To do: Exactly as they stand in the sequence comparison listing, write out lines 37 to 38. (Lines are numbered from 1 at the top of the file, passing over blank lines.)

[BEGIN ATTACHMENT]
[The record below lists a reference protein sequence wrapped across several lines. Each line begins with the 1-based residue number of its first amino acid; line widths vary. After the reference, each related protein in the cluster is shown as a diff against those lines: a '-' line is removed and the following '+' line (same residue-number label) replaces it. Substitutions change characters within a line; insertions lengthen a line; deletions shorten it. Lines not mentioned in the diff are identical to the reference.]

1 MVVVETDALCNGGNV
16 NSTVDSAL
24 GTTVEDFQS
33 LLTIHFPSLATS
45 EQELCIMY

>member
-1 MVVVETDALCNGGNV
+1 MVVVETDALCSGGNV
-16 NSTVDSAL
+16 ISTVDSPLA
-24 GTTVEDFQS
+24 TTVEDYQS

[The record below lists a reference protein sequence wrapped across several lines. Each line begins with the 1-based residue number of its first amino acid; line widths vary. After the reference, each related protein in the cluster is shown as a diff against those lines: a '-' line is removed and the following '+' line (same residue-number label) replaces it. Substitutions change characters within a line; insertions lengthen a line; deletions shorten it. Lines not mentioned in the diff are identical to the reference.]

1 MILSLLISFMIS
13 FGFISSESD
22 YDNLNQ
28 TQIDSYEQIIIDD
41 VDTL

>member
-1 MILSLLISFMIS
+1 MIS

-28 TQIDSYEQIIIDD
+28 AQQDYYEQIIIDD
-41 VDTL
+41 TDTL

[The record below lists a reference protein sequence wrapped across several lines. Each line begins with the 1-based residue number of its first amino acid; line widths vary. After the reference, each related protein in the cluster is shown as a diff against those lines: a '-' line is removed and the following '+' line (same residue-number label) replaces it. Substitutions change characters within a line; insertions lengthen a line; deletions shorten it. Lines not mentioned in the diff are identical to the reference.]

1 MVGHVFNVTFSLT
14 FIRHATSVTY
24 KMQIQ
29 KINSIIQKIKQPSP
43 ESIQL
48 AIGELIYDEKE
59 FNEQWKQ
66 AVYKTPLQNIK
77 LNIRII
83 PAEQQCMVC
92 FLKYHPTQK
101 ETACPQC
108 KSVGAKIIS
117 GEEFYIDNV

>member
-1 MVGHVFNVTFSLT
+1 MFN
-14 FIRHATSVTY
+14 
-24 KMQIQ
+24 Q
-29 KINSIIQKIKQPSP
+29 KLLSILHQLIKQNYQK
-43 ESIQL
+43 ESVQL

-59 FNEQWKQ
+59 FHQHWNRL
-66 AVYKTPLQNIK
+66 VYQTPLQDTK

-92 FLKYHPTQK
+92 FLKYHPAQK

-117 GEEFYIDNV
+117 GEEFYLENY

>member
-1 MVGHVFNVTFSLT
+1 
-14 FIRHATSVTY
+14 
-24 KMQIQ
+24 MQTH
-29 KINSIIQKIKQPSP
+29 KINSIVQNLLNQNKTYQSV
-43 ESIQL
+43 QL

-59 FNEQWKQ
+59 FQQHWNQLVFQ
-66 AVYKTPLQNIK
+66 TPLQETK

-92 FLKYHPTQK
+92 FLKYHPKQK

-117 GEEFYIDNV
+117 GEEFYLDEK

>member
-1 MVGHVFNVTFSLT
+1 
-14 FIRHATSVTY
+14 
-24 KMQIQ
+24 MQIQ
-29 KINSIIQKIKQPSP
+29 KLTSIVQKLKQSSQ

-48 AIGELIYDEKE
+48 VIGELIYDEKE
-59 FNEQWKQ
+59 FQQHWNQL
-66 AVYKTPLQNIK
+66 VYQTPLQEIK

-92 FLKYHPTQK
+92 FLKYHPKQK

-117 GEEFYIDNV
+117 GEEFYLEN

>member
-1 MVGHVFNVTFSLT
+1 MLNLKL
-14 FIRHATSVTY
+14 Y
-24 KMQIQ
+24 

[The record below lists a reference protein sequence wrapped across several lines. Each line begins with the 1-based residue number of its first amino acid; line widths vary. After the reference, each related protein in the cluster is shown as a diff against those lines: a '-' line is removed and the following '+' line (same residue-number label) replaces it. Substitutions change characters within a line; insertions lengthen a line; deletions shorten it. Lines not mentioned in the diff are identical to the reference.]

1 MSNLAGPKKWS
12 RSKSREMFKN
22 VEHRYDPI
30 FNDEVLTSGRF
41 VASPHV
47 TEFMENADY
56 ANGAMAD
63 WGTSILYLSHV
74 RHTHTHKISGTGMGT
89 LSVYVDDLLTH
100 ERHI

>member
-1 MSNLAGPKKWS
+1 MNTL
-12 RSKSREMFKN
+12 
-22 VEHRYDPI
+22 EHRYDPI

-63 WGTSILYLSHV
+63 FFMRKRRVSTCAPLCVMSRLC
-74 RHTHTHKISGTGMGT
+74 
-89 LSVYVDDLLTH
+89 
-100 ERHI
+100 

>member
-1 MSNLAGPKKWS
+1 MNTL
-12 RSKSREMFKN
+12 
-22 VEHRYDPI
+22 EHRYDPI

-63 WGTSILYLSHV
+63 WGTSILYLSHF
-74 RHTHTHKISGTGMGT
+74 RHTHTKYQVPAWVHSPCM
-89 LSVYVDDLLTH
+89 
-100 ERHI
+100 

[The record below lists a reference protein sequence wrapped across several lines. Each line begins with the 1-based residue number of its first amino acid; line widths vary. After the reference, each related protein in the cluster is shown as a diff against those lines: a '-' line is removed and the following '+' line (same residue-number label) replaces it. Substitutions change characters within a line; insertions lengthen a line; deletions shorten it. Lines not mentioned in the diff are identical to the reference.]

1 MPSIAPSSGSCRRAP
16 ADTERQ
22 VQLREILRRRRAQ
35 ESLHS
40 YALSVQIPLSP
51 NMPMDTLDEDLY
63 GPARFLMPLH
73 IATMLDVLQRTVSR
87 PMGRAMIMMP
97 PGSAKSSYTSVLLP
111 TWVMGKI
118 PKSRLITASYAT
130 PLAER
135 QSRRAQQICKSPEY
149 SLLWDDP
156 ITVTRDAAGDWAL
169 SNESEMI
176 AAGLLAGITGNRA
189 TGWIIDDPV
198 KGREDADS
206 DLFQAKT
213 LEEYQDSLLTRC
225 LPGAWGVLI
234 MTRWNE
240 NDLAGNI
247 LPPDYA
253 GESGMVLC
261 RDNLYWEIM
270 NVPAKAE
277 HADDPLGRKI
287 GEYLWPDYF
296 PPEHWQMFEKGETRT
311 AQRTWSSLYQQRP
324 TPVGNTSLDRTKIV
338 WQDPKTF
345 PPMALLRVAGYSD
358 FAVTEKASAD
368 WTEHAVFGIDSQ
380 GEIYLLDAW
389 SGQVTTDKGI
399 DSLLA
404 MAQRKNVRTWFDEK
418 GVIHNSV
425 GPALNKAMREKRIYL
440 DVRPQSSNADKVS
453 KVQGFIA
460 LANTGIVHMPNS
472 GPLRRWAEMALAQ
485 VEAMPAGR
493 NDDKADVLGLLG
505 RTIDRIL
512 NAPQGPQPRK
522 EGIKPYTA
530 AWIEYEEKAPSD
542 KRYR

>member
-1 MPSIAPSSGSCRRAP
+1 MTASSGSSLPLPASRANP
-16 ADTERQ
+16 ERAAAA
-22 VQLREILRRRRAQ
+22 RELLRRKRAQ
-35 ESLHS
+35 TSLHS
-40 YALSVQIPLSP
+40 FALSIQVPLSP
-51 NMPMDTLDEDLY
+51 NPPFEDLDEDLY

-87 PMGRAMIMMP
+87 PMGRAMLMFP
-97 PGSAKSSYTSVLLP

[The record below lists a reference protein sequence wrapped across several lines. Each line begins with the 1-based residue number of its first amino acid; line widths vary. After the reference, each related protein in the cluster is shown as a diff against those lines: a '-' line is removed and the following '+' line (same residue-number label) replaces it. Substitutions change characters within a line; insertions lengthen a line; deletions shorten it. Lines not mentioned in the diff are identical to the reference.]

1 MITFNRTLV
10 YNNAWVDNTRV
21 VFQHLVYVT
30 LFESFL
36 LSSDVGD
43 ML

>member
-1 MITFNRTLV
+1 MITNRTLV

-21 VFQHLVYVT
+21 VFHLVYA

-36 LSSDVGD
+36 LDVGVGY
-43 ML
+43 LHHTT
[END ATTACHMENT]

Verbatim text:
83 PAEQQCMVC
92 FLKYHPTQK